A visit to the tenth-anniversary celebration at the Lord Venkateshvara temple near Pittsburgh, Pennsylvania, shows how the temple serves as a religious and cultural center for a community of Indians living in the United States.

POVERTY, POLITICS, AND RELIGION: THE PLIGHT OF INDIAS POOR Color. 32 minutes; 1999.
Charges against Christian missionaries for unlawful conversions and desecration of Hindu shrines are fodder for militant revivalists who seek to claim converts for themselves and justify acts of violence against Indias Christian minority. This gripping video investigates the political agendas behind the violence, as the tribal poor, many of whom have benefited socioeconomically from embracing Christianity, are coercively reclaimed by Hinduism of which they were never a part.

THE POWER OF COMPASSION: SAKYADHITA Color. 66 minutes; 1995. Producer: Marlie Bosch
This film gives an impression of the fourth international conference for Buddhist women, held in Leh, Ladakh, India, in August of 1995.

PRESERVING THE MONASTIC TRADITION Color. 26 minutes; 1982.
Focusing on refugee monks and lay people in South India, this film shows the Tibetan method of education through debate, and pays special attention to the Mahayana Buddhist doctrine of the inseparability of compassion and wisdom.

PUJA: EXPRESSION OF DEVOTION Color. 29 minutes; 1996. Producer: Arthur M. Sackler Gallery
An introduction to Puja, wherein Hindus honor gods and goddesses through rituals focussed on objects believed to be filled with the divine beings spirit. This video was made for the exhibition, Puja: Expressions of Hindu Devotion which opened at the Sackler May, 1996.

PURE CHUTNEY Color. 42 minutes; 1998. Producer: The Cinema Guild, Inc.
The film takes up as its theme the undeniable hybridity of postcolonial societies, and celebrates in some measure the events and accidents of history that constitute the Indian diaspora.

THE QUAID MR. JINNAH: THE MAKING OF PAKISTAN Color. 92 minutes; 1997. Producer: Akbar Ahmed
The drama of the Partition of India and the creation of Pakistan in 1947 was dominated by larger-than-life figures like Lord Mountbatten, Mahatma Ghandi, Pandit Nehru and Mr, Jinnah, the Quaid-I-Azam (the Great Leader). The Quaids achievement was the creation, almost single-handedly, of the largest Muslim nation in the world, Pakistan. As its Governor-General he became the first Asian head of state in modern history, yet he is the least known among the giants of his time.

RAJIV’S INDIA Color. 60 minutes; 1985. Producer: Jack Anderson Files
Interviews with various Indians show the countrys early response to Rajiv Gandhis politics of conciliation, and show how the people are trying to keep their 5,000-year-old heritage while modernizing rapidly.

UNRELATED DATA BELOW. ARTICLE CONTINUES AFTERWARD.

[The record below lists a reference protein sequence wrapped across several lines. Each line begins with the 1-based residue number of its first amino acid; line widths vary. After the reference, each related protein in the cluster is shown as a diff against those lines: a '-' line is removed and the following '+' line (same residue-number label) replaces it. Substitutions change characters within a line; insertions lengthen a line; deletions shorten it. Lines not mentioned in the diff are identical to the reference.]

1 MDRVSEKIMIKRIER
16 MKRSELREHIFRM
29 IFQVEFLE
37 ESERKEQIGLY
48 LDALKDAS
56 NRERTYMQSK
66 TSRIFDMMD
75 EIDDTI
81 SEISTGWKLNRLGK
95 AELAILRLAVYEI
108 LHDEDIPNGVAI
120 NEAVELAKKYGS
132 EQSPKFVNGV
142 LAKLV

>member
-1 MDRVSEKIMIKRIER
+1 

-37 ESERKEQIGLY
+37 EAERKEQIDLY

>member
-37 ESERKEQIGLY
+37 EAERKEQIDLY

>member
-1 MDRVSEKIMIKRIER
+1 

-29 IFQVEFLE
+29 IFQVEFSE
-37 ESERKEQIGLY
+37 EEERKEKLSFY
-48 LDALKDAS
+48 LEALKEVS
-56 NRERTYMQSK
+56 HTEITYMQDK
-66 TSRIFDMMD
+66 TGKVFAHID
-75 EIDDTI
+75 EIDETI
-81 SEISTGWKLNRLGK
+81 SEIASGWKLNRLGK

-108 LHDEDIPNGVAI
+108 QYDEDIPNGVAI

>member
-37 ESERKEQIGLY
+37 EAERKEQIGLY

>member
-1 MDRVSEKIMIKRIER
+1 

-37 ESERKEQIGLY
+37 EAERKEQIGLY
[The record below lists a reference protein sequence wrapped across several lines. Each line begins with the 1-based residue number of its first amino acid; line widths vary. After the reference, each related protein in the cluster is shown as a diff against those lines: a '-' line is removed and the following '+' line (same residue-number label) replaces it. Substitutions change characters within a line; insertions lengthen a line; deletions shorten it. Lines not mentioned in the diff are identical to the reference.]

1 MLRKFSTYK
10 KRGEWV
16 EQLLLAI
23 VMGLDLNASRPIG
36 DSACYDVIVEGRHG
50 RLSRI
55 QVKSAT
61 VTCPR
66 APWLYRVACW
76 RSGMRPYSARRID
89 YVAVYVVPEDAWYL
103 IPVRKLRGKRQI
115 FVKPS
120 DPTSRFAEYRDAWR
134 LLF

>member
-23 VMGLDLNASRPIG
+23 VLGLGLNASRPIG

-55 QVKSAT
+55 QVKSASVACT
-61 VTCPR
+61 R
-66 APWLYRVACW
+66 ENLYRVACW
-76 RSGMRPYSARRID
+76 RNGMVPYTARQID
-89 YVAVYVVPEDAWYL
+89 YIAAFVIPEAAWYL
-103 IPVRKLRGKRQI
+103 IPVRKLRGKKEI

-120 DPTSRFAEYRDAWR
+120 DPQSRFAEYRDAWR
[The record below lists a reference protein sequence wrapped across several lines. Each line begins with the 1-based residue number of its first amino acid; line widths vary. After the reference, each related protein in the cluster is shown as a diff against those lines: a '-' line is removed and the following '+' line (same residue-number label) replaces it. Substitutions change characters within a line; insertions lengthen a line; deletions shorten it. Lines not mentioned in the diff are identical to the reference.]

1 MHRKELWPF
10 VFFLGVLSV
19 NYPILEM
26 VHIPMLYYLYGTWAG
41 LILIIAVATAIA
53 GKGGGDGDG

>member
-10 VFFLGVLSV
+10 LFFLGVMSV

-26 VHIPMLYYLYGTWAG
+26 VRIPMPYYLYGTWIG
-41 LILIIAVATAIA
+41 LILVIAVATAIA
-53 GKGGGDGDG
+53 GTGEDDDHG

A RAMLEELA Color. 72 minutes; 1987
This ancient community drama has been played out over the past 116 years in Dow village in Central Trinidad. Every year, before the Divali festival, the beloved characters from Ramayana come to life as their story is told with colorful pageantry, drama, and humour before the villagers. The video presents a short background feature on the Ramleela.

RAVI SHANKAR: THE MAN AND HIS MUSIC Color. 60 minutes; 1986.
An affectionate portrait of Ravi Shankar, in Europe and the United States with musicians ranging from Yehudi Menuhin to George Harrison and in India with his students and family.

REBELS VS. THE RAJ: INDIA DURING WORLD WAR IIB/w. 48 minutes; 1986. Producer: A Sugata Bose
Film Profiles Subas Chandra Bose, from 1939 to 1947 Independence, and his Indian National Army in their joint attempt with the Japanese to invade British India from Burma. Contains rare film footage.

THE REINCARNATION OF KHENSUR RINPOCHE Color. 62 minutes; 1991. Producer: Tenzing Sonam and Ritu Sarin
An account of the discovery, in Chinese-occupied Tibet, of the three-year-old boy recognized as the reincarnation of a revered Tibetan monk who died in 1985.

REQUIEM FOR A FAITH Color. 28 minutes; 1972. Producer: Huston Smith
This film focuses on the efforts of Tibetans in exile in a refugee camp in India to preserve a major tradition of Mahayana Buddhism.

ROOTS IN THE SAND Color. 57 minutes; 1998. Producer: Jayasri Majumdar Hart
A multi-generational portrait of pioneering Punjabi-Mexican families who settled, a century ago, in Southern Californias Imperial Valley. Through the use of found footage, archival and family photographs, personal and public documents, Hart tells the touching and inspirational story of a community that grew out of a struggle for economic survival in the face of prejudice.

SADHUS: INDIA’S HOLY MEN Color. (3x52) minutes; 1995.